Part of why this bothers me is that it minimizes Apple's contribution here. It's like a lot of things that came before. The iPod was not the first MP3 player; but after it came out, people acted like Apple succeeded because of some first-mover advantage it hadn't actually had. When the iPhone was announced, tons of people scoffed because the smart phone market had already matured to the point than no one could reasonably be expected to step in and make a splash. Now everyone is copying the iPhone and acting like it was an immature market that Apple got an early break with. And here we are now, talking about the iPad like tablets are some new thing. Be fair here. They've been around for ages, they sucked, Apple recast them in a way that took everyone off guard, and the market is exploding. But it's an ancient market. It simply sucked up until 2010.

++ Great analysis!
post #10 of 21
I can see so many possibilities with the iPad. If the 2nd and future generation would be able to ensure
  1. a stand-alone iPad
  2. cheaper MobileMe (or a free basic Mobile Me for average users). The free basic MobileMe perhaps can be subsidixed partly by iAds(???) while the premiun MobileMe would be ad-free.
  3. cloud computing to allow less dependence on local storage
  4. more robust wireless connectivity to peripherals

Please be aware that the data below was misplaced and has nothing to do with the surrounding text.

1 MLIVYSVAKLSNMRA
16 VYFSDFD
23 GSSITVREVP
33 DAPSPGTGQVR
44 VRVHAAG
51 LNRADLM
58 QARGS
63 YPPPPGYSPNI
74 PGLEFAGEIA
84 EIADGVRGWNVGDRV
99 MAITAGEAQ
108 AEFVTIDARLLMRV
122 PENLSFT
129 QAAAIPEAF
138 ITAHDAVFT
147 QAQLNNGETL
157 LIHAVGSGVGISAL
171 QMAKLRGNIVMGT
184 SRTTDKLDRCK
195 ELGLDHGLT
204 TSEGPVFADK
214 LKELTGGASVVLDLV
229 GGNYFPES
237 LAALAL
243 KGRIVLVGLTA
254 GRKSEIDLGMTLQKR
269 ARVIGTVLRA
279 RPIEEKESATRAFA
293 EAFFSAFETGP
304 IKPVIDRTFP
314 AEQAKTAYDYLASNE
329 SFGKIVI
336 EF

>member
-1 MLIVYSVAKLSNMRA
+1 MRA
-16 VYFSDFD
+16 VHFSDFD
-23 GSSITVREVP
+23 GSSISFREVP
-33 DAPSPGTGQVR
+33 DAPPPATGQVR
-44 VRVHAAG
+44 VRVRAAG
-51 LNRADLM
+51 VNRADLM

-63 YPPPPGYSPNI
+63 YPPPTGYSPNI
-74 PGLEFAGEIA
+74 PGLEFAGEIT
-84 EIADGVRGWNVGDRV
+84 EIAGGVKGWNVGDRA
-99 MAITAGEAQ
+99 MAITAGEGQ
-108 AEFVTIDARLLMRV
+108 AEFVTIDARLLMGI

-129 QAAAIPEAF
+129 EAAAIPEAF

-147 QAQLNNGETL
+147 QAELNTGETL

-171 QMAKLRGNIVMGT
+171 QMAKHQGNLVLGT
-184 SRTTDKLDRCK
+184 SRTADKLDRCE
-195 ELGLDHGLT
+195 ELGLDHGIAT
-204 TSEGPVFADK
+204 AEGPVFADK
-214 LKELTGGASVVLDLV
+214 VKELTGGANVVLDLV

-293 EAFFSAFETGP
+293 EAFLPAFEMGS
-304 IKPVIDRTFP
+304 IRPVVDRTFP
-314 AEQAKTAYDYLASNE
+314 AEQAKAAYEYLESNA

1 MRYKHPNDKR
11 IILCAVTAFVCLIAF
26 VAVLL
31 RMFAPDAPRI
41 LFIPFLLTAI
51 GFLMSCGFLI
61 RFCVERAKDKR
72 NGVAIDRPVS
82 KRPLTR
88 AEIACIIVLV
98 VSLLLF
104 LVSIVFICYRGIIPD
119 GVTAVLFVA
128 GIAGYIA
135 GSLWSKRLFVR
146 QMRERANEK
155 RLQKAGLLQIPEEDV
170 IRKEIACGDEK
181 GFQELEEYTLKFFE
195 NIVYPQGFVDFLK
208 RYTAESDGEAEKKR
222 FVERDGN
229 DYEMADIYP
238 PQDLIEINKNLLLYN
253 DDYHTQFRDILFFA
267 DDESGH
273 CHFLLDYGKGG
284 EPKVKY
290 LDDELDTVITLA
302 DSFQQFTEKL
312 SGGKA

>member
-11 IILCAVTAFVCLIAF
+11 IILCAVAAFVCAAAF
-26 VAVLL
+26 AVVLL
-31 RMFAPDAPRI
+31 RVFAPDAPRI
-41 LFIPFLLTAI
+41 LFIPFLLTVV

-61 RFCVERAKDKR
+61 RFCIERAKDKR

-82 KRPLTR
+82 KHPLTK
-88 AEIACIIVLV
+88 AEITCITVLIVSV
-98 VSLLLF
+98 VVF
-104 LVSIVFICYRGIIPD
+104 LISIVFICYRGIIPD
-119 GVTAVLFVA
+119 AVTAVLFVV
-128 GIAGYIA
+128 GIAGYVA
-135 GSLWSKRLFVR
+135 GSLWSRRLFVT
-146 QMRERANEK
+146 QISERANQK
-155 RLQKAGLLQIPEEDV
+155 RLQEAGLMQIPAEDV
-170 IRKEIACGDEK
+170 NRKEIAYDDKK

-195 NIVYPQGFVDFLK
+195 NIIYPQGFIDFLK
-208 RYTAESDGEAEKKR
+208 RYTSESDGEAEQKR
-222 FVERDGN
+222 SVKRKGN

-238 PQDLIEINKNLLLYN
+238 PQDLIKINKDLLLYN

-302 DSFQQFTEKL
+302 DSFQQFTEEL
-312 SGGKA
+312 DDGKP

the iPad would really take off even beyond its current and obvious potential markets.

The list did not include what are already expected with the iOS 4.2 -- front-facing camera for FaceTime (including multiconference use for the enterprise), multi-tasking, etc. And of course, I hope even more powerful CPUs, lighter, improved battery life, etc. in the iPad 2, and succeeding generation.

Initially, I considered a camera at the back to be rather awkward, but in one article such a camera could be useful for many purposes especially in the professional field and the enterprise -- like initial site planning for architects and industrial construction, plus many other potential uses.

For the enterprise, apart from security, internal network, cloud computing, etc., Apple should really spend more research time and money improving the iWorks, including better compatibility with MS Office. For the average user, iWorks may suffice for the average user. However, for more complex uses, especially the "Numbers". I have been trying the full version for the Mac, in the case of "Numbers", it cannot do so many tasks that even my old Excel 1998 is capable of doing.
post #11 of 21
The iPad (aka, iPad) is for fun. The Mac (aka, x86) is for fun and for work. Apple should make a truly light (400 to 600 g) and pocketable (or almost) Mac of any form factor (tablet, slider or clamshell). Even if it has lower battery life than the iPad, because that is a Mac. A Mac in your pocket or purse.
post #12 of 21
Quote:
Originally Posted by Ronbo View Post

Nascent? I keep seeing this word, every time people talk about the tablet market. I feel like the Spaniard from Princess Bride. You all know the line.